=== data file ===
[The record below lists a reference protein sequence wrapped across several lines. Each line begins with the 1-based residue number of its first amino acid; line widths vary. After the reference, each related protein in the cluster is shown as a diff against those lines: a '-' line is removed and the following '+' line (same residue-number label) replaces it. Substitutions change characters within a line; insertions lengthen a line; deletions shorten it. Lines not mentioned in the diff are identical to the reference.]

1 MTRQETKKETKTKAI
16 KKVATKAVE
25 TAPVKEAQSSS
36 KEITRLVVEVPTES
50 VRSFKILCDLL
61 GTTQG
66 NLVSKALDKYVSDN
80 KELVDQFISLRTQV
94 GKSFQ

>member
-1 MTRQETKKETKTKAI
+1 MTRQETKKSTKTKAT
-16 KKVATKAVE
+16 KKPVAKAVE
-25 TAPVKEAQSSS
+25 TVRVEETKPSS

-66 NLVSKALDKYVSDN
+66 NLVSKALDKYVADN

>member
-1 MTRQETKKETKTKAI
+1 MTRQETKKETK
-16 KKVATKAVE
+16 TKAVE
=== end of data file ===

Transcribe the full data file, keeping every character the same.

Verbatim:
[The record below lists a reference protein sequence wrapped across several lines. Each line begins with the 1-based residue number of its first amino acid; line widths vary. After the reference, each related protein in the cluster is shown as a diff against those lines: a '-' line is removed and the following '+' line (same residue-number label) replaces it. Substitutions change characters within a line; insertions lengthen a line; deletions shorten it. Lines not mentioned in the diff are identical to the reference.]

1 MTRQETKKETKTKAI
16 KKVATKAVE
25 TAPVKEAQSSS
36 KEITRLVVEVPTES
50 VRSFKILCDLL
61 GTTQG
66 NLVSKALDKYVSDN
80 KELVDQFISLRTQV
94 GKSFQ

>member
-1 MTRQETKKETKTKAI
+1 MTRQETKKSTKTKAT
-16 KKVATKAVE
+16 KKPVAKAVE
-25 TAPVKEAQSSS
+25 TVRVEETKPSS

-66 NLVSKALDKYVSDN
+66 NLVSKALDKYVADN

>member
-1 MTRQETKKETKTKAI
+1 MTRQETKKETK
-16 KKVATKAVE
+16 TKAVE